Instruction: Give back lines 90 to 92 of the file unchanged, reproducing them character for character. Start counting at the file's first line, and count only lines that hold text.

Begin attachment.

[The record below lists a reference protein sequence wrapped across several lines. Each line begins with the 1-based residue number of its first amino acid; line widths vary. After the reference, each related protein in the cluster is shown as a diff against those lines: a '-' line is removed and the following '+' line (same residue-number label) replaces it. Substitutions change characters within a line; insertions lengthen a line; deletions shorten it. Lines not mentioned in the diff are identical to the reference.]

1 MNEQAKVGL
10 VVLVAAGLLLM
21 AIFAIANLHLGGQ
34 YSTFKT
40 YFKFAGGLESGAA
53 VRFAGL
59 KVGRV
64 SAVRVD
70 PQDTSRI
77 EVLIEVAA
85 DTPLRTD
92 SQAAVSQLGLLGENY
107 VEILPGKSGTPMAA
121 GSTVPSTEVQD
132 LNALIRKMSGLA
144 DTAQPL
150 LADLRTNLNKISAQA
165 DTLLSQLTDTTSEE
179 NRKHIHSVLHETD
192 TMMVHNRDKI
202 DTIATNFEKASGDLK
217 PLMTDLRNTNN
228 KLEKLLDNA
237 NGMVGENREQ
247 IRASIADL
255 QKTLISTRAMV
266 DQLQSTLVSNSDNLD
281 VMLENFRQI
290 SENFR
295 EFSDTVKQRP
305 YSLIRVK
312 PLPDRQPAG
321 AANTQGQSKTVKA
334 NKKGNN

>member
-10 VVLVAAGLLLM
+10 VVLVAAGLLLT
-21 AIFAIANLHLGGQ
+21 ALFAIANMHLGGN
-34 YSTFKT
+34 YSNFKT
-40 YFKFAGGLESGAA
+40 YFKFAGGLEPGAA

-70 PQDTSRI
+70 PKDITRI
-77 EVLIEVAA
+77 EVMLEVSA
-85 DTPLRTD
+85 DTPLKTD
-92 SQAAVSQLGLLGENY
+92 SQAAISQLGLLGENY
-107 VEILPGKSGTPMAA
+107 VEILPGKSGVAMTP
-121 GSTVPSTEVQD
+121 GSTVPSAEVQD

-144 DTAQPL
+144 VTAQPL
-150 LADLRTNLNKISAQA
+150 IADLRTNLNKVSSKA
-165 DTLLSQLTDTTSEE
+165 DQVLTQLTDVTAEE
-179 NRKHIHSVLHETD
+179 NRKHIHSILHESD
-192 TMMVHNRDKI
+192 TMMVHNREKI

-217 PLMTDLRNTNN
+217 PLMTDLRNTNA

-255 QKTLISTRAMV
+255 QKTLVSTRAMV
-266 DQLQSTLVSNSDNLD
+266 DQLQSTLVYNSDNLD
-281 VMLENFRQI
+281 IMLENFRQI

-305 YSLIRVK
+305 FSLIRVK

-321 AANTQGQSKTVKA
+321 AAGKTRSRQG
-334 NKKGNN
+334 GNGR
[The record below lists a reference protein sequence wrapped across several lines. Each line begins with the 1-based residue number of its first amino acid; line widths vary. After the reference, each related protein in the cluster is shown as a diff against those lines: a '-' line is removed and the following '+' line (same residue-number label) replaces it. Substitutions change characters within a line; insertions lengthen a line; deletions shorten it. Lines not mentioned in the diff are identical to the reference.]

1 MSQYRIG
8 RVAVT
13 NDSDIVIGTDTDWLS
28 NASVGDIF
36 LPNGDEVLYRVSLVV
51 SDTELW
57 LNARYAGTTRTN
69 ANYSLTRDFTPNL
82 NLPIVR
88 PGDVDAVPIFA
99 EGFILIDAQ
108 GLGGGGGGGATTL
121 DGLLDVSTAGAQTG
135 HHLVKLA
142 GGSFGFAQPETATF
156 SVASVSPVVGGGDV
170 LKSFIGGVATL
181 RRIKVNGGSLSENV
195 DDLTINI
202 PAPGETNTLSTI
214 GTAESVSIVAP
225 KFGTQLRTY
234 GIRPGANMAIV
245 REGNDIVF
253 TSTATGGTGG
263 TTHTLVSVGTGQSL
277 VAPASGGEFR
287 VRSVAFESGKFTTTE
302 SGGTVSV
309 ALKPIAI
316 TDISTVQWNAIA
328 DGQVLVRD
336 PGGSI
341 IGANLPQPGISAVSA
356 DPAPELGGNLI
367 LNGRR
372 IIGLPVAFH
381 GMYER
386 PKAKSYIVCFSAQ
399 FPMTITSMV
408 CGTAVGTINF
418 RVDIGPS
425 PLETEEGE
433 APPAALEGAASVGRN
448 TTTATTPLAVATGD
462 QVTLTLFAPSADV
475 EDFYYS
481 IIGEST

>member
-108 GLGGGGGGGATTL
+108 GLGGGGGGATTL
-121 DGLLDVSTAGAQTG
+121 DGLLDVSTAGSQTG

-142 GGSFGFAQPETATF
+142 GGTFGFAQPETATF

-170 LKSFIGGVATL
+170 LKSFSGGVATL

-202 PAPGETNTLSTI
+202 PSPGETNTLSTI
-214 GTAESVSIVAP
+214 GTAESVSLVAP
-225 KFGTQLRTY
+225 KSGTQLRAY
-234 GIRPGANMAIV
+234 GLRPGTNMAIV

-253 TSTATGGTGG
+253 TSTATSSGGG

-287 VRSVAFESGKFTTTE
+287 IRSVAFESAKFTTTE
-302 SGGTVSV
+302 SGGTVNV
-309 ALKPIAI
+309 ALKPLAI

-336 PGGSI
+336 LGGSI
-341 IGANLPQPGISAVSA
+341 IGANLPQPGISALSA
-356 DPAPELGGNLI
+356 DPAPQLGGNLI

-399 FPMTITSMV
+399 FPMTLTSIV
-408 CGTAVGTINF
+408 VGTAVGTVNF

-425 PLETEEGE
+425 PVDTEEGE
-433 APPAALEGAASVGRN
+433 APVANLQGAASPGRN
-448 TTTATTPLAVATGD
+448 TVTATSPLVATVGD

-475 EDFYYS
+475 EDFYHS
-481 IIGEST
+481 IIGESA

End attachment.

82 NLPIVR
88 PGDVDAVPIFA
99 EGFILIDAQ